472164 Supported Biomembrane Microenvironments of Controlled Composition for Gamma-Secretase Substrate Cleavage Assays

Friday, November 18, 2016: 5:21 PM
Continental 6 (Hilton San Francisco Union Square)
Lane Gilchrist, Chemical Engineering and Biomedical Engineering, City College of New York of CUNY, New York, NY, William Houlihan, Chemical Engineering, City College of New York (Graduate Center, CUNY), New York, NY and Yueming Li, Molecular Pharmacology and Chemistry Program, Memorial Sloan-Kettering Cancer Center, New York, NY

The intramembrane protease gamma-secretase is a current target of therapeutic intervention, with pivotal pathological functions within Alzheimer’s disease and cancer. Our primary objective is to expand methods for in vitro studies of the intramembrane proteases (IMPs) with the development of a microsphere-supported (proteolipobead) and planar biomembrane platforms. IMPs are found throughout all branches of life and their functions are extremely broad. Despite extensive studies, understanding of IMP regulation and catalysis has been hampered by membrane-associated enzymology. Rhomboids and Secretases are polytopic membrane proteases that are widely conserved in all organisms. The precise reaction mechanisms of the intermembrane proteases remain to be elucidated and furthermore, rigorous analysis of the kinetics of interfacial catalysis in these systems has not yet been undertaken.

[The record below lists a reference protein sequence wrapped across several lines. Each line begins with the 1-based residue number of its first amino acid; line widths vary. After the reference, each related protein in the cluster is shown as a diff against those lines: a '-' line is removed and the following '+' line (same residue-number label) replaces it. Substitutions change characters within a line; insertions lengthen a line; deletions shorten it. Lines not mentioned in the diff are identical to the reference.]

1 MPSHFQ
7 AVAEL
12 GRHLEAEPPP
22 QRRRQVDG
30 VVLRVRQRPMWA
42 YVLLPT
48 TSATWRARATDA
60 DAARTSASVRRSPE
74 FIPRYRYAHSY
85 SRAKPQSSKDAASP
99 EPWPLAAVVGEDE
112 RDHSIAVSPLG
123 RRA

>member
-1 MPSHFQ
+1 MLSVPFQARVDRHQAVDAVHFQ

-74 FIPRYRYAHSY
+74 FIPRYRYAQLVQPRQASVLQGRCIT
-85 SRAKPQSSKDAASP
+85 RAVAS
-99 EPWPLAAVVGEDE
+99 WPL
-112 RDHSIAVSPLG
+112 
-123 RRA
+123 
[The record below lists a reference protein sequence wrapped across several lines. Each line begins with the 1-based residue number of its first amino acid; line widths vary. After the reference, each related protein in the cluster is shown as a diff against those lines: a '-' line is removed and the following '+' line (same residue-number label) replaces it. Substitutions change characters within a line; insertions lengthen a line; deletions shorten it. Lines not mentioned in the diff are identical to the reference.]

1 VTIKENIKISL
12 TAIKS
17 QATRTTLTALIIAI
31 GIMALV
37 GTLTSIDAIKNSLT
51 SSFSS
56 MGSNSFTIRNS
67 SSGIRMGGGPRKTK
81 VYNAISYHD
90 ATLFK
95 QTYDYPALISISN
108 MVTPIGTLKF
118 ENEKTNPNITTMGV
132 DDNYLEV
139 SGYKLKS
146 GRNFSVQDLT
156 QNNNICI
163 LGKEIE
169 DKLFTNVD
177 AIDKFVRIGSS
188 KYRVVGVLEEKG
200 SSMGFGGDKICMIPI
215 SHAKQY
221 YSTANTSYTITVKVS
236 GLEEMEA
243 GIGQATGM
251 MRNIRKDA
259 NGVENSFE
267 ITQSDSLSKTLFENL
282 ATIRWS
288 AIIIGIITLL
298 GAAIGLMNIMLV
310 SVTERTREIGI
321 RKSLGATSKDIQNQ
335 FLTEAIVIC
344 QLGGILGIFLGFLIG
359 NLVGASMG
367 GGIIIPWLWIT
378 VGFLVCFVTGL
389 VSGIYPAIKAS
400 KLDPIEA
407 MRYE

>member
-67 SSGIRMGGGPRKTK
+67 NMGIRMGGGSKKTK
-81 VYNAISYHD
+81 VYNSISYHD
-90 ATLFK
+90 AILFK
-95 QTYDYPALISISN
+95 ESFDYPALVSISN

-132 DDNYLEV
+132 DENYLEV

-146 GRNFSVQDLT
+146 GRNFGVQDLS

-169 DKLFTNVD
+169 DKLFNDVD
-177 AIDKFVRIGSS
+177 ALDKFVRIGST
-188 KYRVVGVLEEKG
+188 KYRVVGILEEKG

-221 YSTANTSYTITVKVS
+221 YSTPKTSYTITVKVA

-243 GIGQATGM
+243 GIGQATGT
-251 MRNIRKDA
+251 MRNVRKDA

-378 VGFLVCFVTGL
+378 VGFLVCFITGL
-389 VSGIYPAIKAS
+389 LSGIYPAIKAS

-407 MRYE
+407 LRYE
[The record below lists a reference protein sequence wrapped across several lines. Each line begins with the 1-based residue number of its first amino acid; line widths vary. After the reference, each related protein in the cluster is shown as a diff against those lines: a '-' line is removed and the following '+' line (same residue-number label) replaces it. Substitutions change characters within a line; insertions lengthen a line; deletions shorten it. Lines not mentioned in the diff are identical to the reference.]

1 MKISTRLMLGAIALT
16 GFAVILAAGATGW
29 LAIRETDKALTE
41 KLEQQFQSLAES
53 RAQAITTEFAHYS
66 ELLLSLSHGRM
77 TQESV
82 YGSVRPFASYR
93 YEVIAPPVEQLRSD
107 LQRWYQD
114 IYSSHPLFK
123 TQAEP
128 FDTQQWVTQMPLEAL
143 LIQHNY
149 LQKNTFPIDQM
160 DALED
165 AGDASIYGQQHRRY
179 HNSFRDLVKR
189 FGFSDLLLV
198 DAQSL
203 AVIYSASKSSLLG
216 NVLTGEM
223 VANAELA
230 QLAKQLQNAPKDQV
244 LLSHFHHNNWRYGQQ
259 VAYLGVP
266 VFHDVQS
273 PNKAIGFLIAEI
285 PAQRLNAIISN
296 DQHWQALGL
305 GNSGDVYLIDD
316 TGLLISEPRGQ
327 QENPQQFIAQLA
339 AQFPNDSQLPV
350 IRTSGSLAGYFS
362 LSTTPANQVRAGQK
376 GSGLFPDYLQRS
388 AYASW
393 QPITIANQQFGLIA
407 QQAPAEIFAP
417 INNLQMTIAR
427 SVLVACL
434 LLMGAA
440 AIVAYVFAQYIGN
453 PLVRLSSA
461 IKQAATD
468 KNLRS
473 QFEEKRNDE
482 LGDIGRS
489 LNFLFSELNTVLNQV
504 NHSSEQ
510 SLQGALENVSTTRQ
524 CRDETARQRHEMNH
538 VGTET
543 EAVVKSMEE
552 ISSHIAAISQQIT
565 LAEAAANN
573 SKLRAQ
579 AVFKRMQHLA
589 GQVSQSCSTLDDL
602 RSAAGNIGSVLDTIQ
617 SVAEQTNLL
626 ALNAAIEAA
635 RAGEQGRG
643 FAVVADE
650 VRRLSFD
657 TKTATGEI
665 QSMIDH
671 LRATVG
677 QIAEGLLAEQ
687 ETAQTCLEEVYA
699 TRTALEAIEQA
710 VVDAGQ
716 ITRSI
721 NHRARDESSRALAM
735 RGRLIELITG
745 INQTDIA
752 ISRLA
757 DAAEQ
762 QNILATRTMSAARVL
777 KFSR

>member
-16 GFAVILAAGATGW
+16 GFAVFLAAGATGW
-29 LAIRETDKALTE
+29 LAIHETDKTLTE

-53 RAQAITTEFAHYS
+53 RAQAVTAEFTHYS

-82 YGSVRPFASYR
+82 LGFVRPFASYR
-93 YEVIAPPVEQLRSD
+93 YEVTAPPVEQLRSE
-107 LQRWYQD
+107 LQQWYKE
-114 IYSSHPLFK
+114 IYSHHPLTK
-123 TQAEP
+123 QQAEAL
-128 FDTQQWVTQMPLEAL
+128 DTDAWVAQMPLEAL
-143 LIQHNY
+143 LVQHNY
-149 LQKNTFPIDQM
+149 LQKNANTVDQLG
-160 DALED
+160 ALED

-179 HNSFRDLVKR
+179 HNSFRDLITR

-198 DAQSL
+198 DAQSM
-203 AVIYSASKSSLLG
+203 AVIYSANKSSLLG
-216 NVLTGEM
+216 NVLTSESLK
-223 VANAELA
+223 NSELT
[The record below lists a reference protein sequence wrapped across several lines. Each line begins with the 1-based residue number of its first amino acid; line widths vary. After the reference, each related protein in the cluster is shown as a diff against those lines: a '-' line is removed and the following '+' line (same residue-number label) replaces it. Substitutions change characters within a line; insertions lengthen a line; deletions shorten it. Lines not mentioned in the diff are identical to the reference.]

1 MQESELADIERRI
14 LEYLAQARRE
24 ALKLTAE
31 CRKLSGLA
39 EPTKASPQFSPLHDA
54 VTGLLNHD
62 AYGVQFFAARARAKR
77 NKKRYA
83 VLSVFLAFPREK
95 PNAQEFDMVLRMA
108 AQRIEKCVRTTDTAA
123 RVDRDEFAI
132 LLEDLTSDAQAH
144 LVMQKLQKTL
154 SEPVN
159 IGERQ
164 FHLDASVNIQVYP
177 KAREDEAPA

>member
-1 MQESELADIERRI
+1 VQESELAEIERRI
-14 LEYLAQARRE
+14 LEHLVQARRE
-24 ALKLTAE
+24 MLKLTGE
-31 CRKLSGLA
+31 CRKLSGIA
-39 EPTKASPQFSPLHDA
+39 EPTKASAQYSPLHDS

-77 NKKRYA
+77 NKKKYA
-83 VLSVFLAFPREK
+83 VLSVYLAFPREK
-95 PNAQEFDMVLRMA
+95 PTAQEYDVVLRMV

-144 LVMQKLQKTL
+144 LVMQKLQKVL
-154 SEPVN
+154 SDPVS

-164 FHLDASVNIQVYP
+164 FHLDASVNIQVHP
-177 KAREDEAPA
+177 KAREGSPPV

High throughput of screening of drug candidates has been carried out in bulk assay systems using cell membrane fragments, solubilized enzymes and is underway in proteoliposomes. A critical barrier to further progress in the study and HTS of gamma-secretase is that such bulk systems do not allow for the direct in situ quantification of enzyme, substrates, or inhibitors or their relative distributions within the structures under assay. We have expanded in vitro models of gamma-secretase to include supported biomembranes, enabling: 1) characterization and verification of biomembrane loading of substrates, inhibitors and protein effectors, 2) studies of co-localization, phase-partitioning and lateral mobility of membrane-bound assay constituents, and 3) the development of flow cytometry-based assays of cleavage. In this work we have characterized the structures, phase localization and compositions of gamma-secretase proteolipobead and planar systems by employing correlative optical and surface microscopy from the micro- to the nanoscale. We have probed the formation of Lo domains in situ, monitored using 3D FRET phase detection. We have probed the phase partitioning of enzyme, substrates and cleavage products in PLB systems with superresolution microscopy. A combination of biomembrane mobility methods are being used to probe the diffusivities and mobile fractions of lipid, substrates and gamma-secretase. The results of phase partioning and diffusivity measurements are being integrated into bottom-up spatial diffusion-reaction models to correlate microenvironment with enzyme function. As new drug targets in cancer and infectious disease involved in regulated intramembrane proteolysis (RIP) based cell signaling are uncovered, it is expected that other IMP enzymes can be subsequently studied and probed at high throughput with this platform.

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